Seventy-two of those 86 systems (=84%) exhibited statistically significant infiltration effects in 2010–2011, defined as increases in system flow associated with cumulative rainfall over 3-day, 7-day, 10-day and/or 14-day periods (Table 1; the negative value for the small Hunters Creek WWTP is almost certainly an artifact of a very limited data set, with daily record n < 60). Infiltration averaged 11.5% of rainless flow overall, and infiltration values varied from 0 to 35.2% of rainless flow volumes. Seven of the 86 systems examined had average I&I percentages >30% of rainless flow, another 10 had average I&I between 20 and 30% of rainless flow, and an additional 19 systems had average I&I between 10 and 20%. Thus, 36 of 86 systems (42%) had average I&I exceeding 10% of average rainless flow during the 2-year period, 2010–2011. The highest value for average infiltration volume was 4,320 m3 d−1 in a system averaging 28,810 m3 d−1 total system flow (17.5% of rainless flow), Goldsboro WWTP. Consequently, infiltration effects on total system flows through these WWTPs were much more widespread and important than inflow effects. The highest values of I&I as a portion of rainless flow occurred in medium-sized systems. Overall, higher I&I volumes were associated with larger sewage treatment systems, as expected, but I&I percentages of rainless flow were not (Figure 1).
Figure 1

Comparisons of inflow and infiltration (I&I) volume and fraction of rainless flow vs. rainless flows into WWTPs serving residential communities in eastern North Carolina.

Figure 1

Comparisons of inflow and infiltration (I&I) volume and fraction of rainless flow vs. rainless flows into WWTPs serving residential communities in eastern North Carolina.

Rainfall in 2010 and 2011 averaged 125 cm (49.2″), ranging from a low of 94 cm (37″) to a high of 151 cm (59.4″) at the rain gaging stations of eastern North Carolina accessed for this study (Figure 2). Temperature effects on system flows were statistically significant in 66 (77%) of 86 systems that had significant overall flow effects. Most (55 of 66) significant temperature effect coefficients were negative, implying that flows decreased as temperature increased. We interpreted that as the effect of warm-season evapo-transpiration driving lower groundwater levels, i.e., another infiltration signal.
Figure 2

Geographic pattern of extrapolated average rainfall for the study period from 32 rainfall stations in eastern North Carolina.

Figure 2

Geographic pattern of extrapolated average rainfall for the study period from 32 rainfall stations in eastern North Carolina.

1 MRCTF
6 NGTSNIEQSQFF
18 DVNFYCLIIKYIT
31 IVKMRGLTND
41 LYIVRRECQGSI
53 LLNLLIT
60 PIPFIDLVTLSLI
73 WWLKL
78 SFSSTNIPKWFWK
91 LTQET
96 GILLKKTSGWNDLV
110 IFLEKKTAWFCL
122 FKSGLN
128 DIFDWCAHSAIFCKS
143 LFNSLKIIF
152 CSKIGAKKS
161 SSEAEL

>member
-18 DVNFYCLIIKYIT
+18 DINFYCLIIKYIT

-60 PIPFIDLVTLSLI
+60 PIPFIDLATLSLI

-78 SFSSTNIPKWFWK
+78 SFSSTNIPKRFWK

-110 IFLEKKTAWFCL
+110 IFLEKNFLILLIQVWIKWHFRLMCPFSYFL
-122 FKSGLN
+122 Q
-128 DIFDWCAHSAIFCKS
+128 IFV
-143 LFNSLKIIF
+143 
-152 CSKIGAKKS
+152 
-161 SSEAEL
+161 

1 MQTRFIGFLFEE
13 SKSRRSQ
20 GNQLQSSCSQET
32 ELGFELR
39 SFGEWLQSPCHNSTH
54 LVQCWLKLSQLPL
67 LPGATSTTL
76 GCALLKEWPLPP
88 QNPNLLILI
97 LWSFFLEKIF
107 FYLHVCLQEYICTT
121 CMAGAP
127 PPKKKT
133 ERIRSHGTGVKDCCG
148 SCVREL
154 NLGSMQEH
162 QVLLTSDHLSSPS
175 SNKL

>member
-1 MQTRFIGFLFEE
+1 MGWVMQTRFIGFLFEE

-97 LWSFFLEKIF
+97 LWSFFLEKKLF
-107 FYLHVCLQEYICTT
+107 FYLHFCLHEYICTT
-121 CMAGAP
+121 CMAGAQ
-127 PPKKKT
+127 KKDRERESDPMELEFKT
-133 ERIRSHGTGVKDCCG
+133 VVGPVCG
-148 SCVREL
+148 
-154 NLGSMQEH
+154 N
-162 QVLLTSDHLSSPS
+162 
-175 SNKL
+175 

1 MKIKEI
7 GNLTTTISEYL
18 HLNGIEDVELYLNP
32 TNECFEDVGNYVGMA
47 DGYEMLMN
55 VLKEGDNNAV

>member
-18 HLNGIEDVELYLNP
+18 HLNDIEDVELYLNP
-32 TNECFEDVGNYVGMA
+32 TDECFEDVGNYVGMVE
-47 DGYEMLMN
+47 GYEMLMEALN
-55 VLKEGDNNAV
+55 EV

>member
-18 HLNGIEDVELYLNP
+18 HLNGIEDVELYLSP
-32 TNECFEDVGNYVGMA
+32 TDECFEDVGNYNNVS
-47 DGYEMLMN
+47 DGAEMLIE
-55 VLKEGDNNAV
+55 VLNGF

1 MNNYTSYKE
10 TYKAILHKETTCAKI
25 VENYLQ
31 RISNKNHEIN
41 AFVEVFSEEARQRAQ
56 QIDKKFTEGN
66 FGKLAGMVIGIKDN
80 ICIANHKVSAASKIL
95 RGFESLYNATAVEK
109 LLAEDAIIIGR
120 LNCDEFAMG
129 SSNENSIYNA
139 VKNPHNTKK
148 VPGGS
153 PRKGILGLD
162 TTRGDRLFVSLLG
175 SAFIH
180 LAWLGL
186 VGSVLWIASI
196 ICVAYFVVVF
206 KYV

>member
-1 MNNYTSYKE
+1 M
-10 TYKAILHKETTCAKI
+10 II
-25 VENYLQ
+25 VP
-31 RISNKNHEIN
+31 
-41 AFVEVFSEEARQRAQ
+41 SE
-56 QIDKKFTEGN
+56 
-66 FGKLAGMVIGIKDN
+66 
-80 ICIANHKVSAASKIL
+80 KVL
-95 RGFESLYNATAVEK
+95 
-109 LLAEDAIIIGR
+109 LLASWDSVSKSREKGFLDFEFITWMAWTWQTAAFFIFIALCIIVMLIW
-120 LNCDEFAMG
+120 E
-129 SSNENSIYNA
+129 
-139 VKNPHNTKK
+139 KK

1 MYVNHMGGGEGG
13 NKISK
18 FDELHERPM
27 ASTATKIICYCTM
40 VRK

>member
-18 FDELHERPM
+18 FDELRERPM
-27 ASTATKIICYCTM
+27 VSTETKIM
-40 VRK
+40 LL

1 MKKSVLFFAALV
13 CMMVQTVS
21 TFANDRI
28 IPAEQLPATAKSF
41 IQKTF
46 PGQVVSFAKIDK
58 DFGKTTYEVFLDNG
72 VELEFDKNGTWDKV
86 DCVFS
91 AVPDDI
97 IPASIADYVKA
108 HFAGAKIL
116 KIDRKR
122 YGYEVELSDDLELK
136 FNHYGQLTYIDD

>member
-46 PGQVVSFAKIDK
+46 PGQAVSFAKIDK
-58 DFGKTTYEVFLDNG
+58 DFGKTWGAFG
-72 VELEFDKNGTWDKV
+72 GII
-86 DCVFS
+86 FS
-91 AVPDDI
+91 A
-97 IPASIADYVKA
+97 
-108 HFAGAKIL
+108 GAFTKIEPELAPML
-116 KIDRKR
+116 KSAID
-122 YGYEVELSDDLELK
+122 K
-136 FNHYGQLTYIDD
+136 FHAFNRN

DISCUSSION

Inflow and infiltration (I&I) can cause SSOs during rain events, degrade the performance of central wastewater treatment systems, and force significant and costly mitigation efforts. Eighty-six of 93 residential sewage collection systems in eastern North Carolina (Table 1) exhibited statistically significant I&I effects on system flows, which we interpreted largely as deriving from issues with collection system integrity. North Carolina does not permit inter-connected storm water and sewage systems, so I&I effects must reflect some degree of failure of collection systems to meet the environmental challenges inherent in their below-ground setting. System integrity varied considerably among the systems examined in this study. Some I&I is to be expected under almost all circumstances (excepting the small contained systems, e.g., individual schools served by an on-site WWTP), and is factored into system design, flow calculations, and permitting (typically assumed to be <10%). Some levels of I&I calculated in this study are clearly excessive, however, and demonstrate more problematic system vulnerability to environmental effects. This study found that approximately 40% of central waste water systems had average I&I exceeding 10% of rainless flows under the average conditions occurring in 2010–2011. It is also important to consider that SSOs actually divert sewage flows from WWTP metering locations, so I&I that drives SSOs is systematically underestimated by the approach used in this analysis. Similarly, sub-surface leaks of sewage out of the system under the influence of gravity when groundwater levels are low, i.e., times of little rain, or out of force mains under pressure would also underestimate I&I using our approach. Such leakage might not drive immediate surface water quality degradation, but would cause localized contamination of groundwater.